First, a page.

▪ Gagne has committed 40 errors over the last three seasons.
▪ Between them the two women served 27 double-faults and committed 124 unforced errors.
▪ And he committed just 15 errors.
▪ The government is committed to reducing sulphur dioxide emissions by 60 percent to their 1980 levels by 2005.
▪ In 1980, however, the government committed itself to meeting standards by 1985.
▪ Funds from government departments committed to trade and employment fuel their conversations.
▪ The Government are committed to sustaining the momentum of parliamentary reform.
▪ For a government committed to radical change, they had a number of disadvantages.
▪ Mr. Maclean I assure the hon. Gentleman that the Government are committed to a policy of informative labelling.
▪ The government was committed to further major reductions in defence spending.
▪ However, invariably, it is not only bad experiences of learning that are committed to memory.
▪ The former I destroyed before entering the port of Vera Cruz, having committed it to memory.
▪ In theory this sounds quite unrealistic but the worker is reassured that none of these topics need be committed to memory.
▪ The second man looked hard at Jean-Pierre, as if committing his face to memory.
▪ I had gritted my teeth during the tales of murder and mayhem committed by drunken hoodlums from north Belfast.
▪ The Gamester also ended tragically when Beverly, a gambler, falsely accused of murder, committed suicide by taking poison.
▪ Jay Kelly Pinkerton was sentenced to death in Texas for a murder committed when he was 17 years old.
▪ Last week Virginia executed two young men, both in their 20s, for murders that they committed when they were 17.
▪ They would never forget that for a week they had imagined the act of murder had been committed.
▪ Somewhere down in the depths, he felt certain, lay Marius Steen's gun, thrown away after the murder was committed.
▪ Lamech takes two wives, and boasts to them of the murder he has committed, outdoing Cain.
▪ There's only a possibility that the two murders were committed by the same person.
▪ A youngster may have committed the offence only once.
▪ Did W commit an offence under section 1?
▪ So long as the defendant does not communicate his intention, he commits no offence.
▪ Any civil servant who talks to his or her spouse about work would be committing an offence.
▪ In three months he hasn't committed a single offence.
▪ If defendants decide to commit an offence, they must take the consequences.
▪ Have X, Y or Z committed an offence?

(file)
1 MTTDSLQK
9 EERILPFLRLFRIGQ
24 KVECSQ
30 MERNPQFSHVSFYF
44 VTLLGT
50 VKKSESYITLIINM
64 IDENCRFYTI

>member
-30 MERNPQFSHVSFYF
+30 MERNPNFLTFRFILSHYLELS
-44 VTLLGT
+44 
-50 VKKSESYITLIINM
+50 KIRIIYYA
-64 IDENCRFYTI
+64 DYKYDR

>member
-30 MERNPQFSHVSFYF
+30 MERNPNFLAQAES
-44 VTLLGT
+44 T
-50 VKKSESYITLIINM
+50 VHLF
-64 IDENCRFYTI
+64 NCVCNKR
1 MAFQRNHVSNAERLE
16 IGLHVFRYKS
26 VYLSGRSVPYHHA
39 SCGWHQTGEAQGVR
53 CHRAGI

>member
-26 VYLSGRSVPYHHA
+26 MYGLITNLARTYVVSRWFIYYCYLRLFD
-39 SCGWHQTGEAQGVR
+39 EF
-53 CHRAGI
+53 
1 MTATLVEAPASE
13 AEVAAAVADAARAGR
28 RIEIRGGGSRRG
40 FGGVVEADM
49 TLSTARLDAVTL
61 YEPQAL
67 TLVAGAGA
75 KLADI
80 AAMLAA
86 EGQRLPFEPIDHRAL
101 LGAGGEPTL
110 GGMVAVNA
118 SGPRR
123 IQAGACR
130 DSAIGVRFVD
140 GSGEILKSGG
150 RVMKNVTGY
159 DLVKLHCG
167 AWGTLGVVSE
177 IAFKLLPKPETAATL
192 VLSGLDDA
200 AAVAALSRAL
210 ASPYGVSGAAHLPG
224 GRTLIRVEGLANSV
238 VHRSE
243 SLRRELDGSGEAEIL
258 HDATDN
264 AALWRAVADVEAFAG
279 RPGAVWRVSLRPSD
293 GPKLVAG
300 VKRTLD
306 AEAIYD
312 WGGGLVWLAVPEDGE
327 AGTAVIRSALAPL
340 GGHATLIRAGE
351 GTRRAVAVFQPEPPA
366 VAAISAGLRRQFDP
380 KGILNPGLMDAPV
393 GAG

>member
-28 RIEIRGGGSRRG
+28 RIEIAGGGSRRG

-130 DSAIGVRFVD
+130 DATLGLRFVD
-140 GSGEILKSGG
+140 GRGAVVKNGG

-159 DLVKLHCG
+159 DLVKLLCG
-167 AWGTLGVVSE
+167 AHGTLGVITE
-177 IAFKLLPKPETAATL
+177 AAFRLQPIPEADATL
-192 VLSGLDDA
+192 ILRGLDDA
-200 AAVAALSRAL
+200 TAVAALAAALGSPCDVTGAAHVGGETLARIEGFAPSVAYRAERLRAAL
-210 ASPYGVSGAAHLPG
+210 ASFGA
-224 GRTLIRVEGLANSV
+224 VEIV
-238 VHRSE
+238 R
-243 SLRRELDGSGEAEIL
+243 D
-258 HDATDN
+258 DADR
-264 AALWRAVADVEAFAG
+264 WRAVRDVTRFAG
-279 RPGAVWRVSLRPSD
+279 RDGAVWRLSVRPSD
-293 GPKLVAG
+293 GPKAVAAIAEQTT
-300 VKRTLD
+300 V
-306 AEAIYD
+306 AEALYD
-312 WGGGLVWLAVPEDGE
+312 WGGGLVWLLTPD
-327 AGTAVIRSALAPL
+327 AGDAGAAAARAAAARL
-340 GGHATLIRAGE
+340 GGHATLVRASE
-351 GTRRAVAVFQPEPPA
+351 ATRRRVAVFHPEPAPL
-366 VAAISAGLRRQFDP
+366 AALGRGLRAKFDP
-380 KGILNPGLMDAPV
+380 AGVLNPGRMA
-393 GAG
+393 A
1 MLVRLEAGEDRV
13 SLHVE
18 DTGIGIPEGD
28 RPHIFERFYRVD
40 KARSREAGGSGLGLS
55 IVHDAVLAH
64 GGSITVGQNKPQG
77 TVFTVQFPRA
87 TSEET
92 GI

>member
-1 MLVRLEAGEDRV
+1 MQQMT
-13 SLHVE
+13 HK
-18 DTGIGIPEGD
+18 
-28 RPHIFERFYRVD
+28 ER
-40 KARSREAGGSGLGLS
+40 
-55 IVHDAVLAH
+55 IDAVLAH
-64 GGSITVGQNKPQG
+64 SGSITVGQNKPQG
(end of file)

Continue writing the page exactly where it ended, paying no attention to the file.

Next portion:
▪ The question is: have they on those facts alone committed an offence?
▪ But a constable in uniform may arrest anybody found committing any of the offences under section 12, 13 and 14.
▪ She said that he committed both offences to feed his addiction to gaming machines.
▪ Two who were released, were later recalled, even though they had committed no further offences.
▪ Will people admit to having committed criminal offences, even if they are guaranteed confidentiality?
▪ Let us think rather of a twin track approach, in which custody is reserved for those who commit serious offences.
▪ He had denied committing the offences involving children between the ages of four and 14 between January 1989 and June 1992.
▪ It may be added, of course, that most of those who drink alcohol do not commit offences of violence thereafter.
▪ He said he'd committed two awful offences.
▪ The writer appeared to have been so anxious to commit the message to paper that the conventional opening had been dispensed with.
▪ He has three other plays sketched out in his mind but not yet committed to paper.
▪ In another informative paper, Heaney argues that special collection development policies should be committed to paper.
▪ The decision was probably being committed to paper at this very moment, so that was that.
▪ The dynamic is lost in the process of committing them to paper.
▪ Unlike many top executives, he doesn't believe in committing thorny issues to paper.
▪ We also know how deeply a person is committed to certain intellectual concepts.
▪ He who valued life so much to enter it in the form of a human person must be committed to its survival.
▪ The killing of children, deliberately targeted-what kind of a person could commit such an act?
▪ They had wide powers to arrest persons suspected of committing such crimes as theft, burglary, and serious assault.
▪ Over 20 days, Jacobs methodically developed his theory that Davis kidnapped Polly with the intent of committing rape.
▪ Juveniles 15 and older committing rape or forcible assault are named prominently in offenses automatically transferred to adult court.
▪ Luke O'Malley had committed the unforgivable sin - he had informed on his friends.
▪ I, too, must have lived several lives through the ages and committed enormous sins.
▪ The possibility that he had committed a sin but no murder.
▪ Father Maier, he continued, was committing that sin.
▪ It's fairly entertaining to watch but commits the cardinal sin of not identifying individual players.
▪ Gough has not committed a heinous sin in Kurunegala.
▪ She has committed several sins, greed and gluttony being high on the list.
▪ Or the image of the Fallen, those who have committed the sin of idolatry?
▪ Finally, she told him if he sent her home she'd commit suicide.
▪ She was careful to die alone so that no one could be accused of helping her commit suicide.
▪ He did not commit suicide because he had no patent and had reaped no rewards.
▪ Of those who commit suicide, 60 percent suffer from clinical depression, Quinnett claims.